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We have made many advances in our understanding of interstellar dust. However, many details about its origin and evolution are still unclear. Major unresolved issues are the efficiency of dust formation in the various sources, especially supernovae; the composition and the in-situ survival of the newly-formed dust; the efficiency of grain destruction in the ISM; the reconstitution of dust particles by accretion in molecular clouds and the resulting dust composition; and finally, the global effects of dust evolution on galactic opacities and the redistribution of stellar energies into infrared emission.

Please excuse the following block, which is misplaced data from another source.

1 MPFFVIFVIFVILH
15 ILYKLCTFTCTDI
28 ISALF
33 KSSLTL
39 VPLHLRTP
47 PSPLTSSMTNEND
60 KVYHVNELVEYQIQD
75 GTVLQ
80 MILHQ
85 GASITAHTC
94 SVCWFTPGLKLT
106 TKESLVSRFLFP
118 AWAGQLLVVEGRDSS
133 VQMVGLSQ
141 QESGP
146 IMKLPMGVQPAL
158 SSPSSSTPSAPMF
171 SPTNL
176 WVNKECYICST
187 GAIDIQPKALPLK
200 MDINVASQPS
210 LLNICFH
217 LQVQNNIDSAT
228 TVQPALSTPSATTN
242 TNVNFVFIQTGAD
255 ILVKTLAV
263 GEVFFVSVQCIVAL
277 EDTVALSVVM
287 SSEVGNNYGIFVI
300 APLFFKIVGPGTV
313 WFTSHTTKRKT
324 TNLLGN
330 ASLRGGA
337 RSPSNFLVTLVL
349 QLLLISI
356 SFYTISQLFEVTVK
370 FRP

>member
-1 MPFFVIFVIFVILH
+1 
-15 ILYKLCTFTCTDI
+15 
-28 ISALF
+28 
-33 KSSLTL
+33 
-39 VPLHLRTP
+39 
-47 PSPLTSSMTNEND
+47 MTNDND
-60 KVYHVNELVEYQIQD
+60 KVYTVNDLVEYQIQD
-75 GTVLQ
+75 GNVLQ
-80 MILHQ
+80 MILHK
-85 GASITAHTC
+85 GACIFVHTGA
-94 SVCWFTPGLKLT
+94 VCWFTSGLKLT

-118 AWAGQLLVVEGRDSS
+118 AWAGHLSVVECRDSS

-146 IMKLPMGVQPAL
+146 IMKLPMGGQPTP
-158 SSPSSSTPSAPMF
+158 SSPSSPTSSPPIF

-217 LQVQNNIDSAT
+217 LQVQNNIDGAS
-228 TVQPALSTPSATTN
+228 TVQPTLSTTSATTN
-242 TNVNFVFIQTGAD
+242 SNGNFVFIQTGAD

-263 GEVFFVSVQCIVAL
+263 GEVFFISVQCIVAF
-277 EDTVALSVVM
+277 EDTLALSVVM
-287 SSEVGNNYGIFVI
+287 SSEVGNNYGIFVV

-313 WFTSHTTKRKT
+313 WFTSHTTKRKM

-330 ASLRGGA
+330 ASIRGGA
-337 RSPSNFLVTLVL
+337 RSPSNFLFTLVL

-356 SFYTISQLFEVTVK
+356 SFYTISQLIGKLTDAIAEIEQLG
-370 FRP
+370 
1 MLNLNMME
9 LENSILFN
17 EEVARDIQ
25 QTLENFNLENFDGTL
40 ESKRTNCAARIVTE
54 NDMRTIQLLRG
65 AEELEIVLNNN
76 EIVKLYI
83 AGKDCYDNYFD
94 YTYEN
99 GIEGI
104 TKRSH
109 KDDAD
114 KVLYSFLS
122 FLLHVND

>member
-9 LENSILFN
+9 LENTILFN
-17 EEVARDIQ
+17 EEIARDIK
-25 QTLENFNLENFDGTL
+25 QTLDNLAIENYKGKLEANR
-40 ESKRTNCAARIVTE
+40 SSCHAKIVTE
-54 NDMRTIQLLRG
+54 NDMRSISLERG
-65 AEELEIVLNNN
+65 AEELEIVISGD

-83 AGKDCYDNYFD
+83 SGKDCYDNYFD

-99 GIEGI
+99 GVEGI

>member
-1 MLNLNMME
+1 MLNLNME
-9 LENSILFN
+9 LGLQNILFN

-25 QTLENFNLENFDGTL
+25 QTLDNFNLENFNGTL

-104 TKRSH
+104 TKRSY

Currently operating and future space-, air-, and ground-based observatories will provide a wealth of new information which will go a long way towards addressing and solving many of the issues raised above.


I thank Richard Tuffs and Cristina Popescu for organizing a scientifically stimulating conference in a beautiful surrounding, and Rick Arendt for suggesting a more accurate form for eq. (7) than appeared in the original version of the manuscript, and for comments that greatly enhanced the clarity of this paper. This work has been supported by the NASA OSS Long Term Space Astrophysics Program LTSA-2003-0065.